Beginner’s Guide to Composition – The Frame

This is an adaptation of the presentation that I use during the meetings for this theme, so it’s a bit bare, mostly reference images with a short explanation.

In this post I’ll focus on one of the basic elements of a photograph: The Frame – its dynamics, formats, common alterations and usual ways of positioning the subject. The understanding of these basic concepts will help the keen photographers to further improve their photography skills and the quality of the images they create.

First, what is the frame?

The frame is where the image is recorded. In the old days of film, it was the negative. A common 35mm negative would give us 36 exposures, or 36 frames. In the digital era, the frame is the sensor. Every digital camera uses a sensor to capture the light and record the image – just like the film. The sensor is an electronic component, that can have many different sizes, depending upon the equipment. Professional digital cameras are equipped with sensors measuring 36x24mm (35mm) or aprox 23x16mm (APS-C). Modern cellular and tablets uses sensors measuring only aprox 6x5mm.

So, in simple terms, the frame is the photographer’s canvas. It’s a rectangle board that we use to create our images.

The Frame’s Formats

  • The Human Sight
  • 3:2 and/or 4:3
  • Panoramas
  • Variations
  • Square

The Human Sight

According to several studies about the correlation between photography and the human sight, it’s a consensus that the equipment combination that is closer to the way we see, is a 35mm camera (Full Frame cameras as they’re known nowadays), using a 42mm lens, set with an f8 aperture in the horizontal position. The field of view of this equipment combination and settings, gives you roughly the same field of view of the human sight that is clear and largely in focus. I say “clear and largely in focus” because the field of view of the human sight is much more ample/wide than that. The problem is that our periphery view if not in focus, but when something that calls our attention happens in our periphery view, we instinctively turn in that direction “recomposing” our main field of view.

The Human Sight – Stonehenge, 2010.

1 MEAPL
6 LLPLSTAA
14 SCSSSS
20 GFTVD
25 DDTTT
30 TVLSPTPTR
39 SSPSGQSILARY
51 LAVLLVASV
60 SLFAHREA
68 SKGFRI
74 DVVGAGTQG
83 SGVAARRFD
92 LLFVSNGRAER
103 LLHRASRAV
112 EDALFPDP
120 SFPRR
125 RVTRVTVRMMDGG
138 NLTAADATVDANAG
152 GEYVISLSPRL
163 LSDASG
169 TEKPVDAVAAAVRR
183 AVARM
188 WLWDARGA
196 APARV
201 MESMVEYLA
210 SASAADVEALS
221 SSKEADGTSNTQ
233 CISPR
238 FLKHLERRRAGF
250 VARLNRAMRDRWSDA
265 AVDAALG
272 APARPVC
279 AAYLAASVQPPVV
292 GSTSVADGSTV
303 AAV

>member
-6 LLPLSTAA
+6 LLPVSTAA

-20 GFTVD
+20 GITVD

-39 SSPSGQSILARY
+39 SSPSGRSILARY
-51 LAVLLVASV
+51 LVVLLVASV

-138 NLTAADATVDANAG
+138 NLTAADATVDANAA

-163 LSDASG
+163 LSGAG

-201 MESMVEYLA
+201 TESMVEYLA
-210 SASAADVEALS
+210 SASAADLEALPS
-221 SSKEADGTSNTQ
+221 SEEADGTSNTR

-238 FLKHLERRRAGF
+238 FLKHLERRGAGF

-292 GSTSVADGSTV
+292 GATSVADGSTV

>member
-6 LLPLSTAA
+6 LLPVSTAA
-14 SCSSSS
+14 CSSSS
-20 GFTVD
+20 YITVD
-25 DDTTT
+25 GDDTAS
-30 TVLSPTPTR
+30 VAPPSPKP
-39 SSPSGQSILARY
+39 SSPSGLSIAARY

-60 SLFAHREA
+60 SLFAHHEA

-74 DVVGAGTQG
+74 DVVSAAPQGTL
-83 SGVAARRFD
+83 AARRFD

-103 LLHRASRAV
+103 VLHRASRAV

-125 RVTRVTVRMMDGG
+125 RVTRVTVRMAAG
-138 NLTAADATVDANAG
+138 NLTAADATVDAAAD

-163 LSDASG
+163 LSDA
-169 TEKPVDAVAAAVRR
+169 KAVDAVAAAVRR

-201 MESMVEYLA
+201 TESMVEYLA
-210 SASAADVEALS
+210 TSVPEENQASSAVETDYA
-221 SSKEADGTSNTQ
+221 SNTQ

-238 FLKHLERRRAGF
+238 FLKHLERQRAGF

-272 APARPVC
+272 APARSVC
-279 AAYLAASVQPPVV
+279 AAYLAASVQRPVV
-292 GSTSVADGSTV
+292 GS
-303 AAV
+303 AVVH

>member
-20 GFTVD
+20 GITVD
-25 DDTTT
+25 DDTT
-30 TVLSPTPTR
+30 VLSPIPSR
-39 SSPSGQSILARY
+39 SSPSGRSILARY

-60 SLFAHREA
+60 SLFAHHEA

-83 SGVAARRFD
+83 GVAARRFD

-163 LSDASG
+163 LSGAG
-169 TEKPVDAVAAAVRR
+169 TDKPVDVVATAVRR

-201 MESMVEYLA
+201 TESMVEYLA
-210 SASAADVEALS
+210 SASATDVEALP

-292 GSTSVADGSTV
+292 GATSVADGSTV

Someone can ask about other considerations, like our stereoscope vision that gives us the ability to interpret the depth of the scene, which is not possible with a 2D image. But it is! We can create a sense of depth in a 2D image by expertly using texture and contrast, especially with a wide-angle lens, but also using a ‘normal’ lens like the 42mm. To be a ‘normal’ lens, means that it’s in the middle of the scale, between wide-angle and telephoto lenses.

But I’m digressing and wandering too far ahead of the current theme: The Frame!

3:2 and/or 4:3 Formats

3:2 and 4:3 are the most common frame’s proportions. A film negative – and incidentally the Full-Frame digital sensor – measures 36x24mm, hence a 3:2 proportion. APS-C sensors (or cropped sensors as they’re also known) measures 23.6×15.7mm, also a 3:2 proportion.

3:2 Format – Berlin Zoo, Berlin, 2012.

Some cameras that use smaller sensors may have a 4:3 proportion. The same goes for some cameras with bigger sensors, known as medium formats. Large format cameras use unique films and/or sensors with a variety of proportions.

4:3 Format – Brandemburger Tor, Berlin, 2012.

A 3:2 landscape used to be the most common format of a photograph. I’m not sure, but I reckon that nowadays this honour falls to the narrow and tall portrait image taken with a cellular. Photography is a continuous evolving art.


Panoramas are very wide images. They can be horizontal or vertical and they can have a variety or proportions. The most common is the 16:9 format, as is the setting usually offered by digital cameras and mobile equipment.